I learned that buses were stuck and delayed for up to 60 minutes. There are people who weren’t able to go to work or school because they couldn’t get their cars out of their driveways. Garbage pick-ups were cancelled. Even snowplows were stuck in the highways. And if I heard it right, millions of dollars were spent just for today’s clean-up of the snow.(?) What a hassle!


But there’s something about the sight of snow that makes us all excited. I know my two young ones were eager to wear their new boots this morning. Ryland got to play in the snow at recess and Ryan helped make a quinzee* in the school grounds. It also reminds us that Christmas is just around the corner. Soon, I’ll be busy with the Christmas shopping. But for the meantime, I’ll busy myself in putting in more hours of work to get that extra money.

All I can say about all these is that I really feel blessed that I was given the chance to work at home. I didn’t have to go out there in the cold waiting for a bus that had been delayed. I didn’t have to be late for work, or miss a day of work. I can even work long hours in the comforts of my own home. And I am right here when my children comes home from school ready to make them hot chocolate and soup on a cold winter day like today.

* A quinzee is a combination of an igloo and snow cave.

November 15, 2005 at 10:44 pm 3 comments

That’s sad

November 1 is All Soul’s Day in the Philippines. This past November 1, I told my kids that it was a holiday there and that people usually flock to the cemeteries to visit the graves of their loved ones who had departed this world.

Ryan asked me, “Then why aren’t you there? Your dad is dead.”

I told him jokingly, “You really want me to go there today and then come back tomorrow?”

He knew that I couldn’t do that, considering that we are oceans away from the Philippines and I would have to purchase a plane ticket for that trip.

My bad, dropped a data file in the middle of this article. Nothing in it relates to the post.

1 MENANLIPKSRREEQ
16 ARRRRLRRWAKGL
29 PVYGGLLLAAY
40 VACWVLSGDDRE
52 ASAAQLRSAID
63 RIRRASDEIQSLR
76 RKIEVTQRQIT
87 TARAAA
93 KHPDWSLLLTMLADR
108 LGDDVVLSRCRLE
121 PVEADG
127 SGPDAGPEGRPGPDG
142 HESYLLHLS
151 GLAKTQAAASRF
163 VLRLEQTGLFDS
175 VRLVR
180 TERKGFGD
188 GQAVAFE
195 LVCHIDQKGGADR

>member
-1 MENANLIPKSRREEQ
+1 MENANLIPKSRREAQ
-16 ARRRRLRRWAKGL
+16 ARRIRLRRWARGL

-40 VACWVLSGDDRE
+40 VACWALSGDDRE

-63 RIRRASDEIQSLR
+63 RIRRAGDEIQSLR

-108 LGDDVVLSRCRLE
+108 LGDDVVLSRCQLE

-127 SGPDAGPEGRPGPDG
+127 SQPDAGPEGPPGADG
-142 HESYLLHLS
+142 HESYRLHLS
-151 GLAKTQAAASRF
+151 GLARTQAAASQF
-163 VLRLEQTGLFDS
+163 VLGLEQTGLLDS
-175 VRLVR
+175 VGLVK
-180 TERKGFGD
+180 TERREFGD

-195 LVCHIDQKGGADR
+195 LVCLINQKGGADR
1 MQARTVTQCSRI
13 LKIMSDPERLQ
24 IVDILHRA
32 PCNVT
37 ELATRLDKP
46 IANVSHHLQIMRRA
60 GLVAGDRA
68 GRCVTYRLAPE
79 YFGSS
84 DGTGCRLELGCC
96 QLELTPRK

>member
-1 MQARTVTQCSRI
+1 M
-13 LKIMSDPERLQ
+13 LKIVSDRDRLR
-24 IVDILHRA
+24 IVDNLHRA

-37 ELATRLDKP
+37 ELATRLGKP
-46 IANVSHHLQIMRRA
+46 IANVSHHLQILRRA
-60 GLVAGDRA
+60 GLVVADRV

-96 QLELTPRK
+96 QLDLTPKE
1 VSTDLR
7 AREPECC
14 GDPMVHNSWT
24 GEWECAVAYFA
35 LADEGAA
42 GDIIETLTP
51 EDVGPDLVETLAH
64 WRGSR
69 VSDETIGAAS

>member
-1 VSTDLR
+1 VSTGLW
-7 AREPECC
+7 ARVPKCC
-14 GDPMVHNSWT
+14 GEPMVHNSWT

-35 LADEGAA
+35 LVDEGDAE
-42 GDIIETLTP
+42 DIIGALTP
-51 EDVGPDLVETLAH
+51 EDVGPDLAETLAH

I looked at Ryan and reminded him, “My father died on June 20. Three years to the day before you were born.”

“I know that, Mommy,” he said.

Then Ryland said, “Mommy, your dad is dead. That’s sad.” Then he hugged me.

I hugged him back and said, “I know, but it’s okay.”

Once in a while, Ryland would realize that my father is already gone and then he would do what he just did. He’d hug me and say, “That’s sad.” And I would say, “I know, but it’s okay.”

Two days earlier we were talking about how I saw his friend Dragan and his Mom and Dad and brother Victor at the grocery store. They said hi to me and the two kids waved goodbye when they saw me again before they left the store. I told Ryland that I like his friend and his family. They seem to be really nice people.

I told my kids about my cousin Victor. He was a sailor and he went missing in the Bermuda Triangle while aboard a ship in the 1970s. We never found out what happened to him. Ryan said that he could be alive somewhere and raising a family of his own. That’s also what a fortune-teller told his mother (my aunt) many years ago. But it's most likely that he had died and had been buried down there under the sea. When I finished telling this story, Ryland said, “That’s sad.” And I said, “I know, but it’s okay. It happened a long time ago.”

Ryland is very sweet and compassionate. And it’s really sad that we lost these two loved ones too soon. Telling stories about them, especially to my kids, who never knew them, is my way of honouring and remembering them.

November 13, 2005 at 8:27 pm 3 comments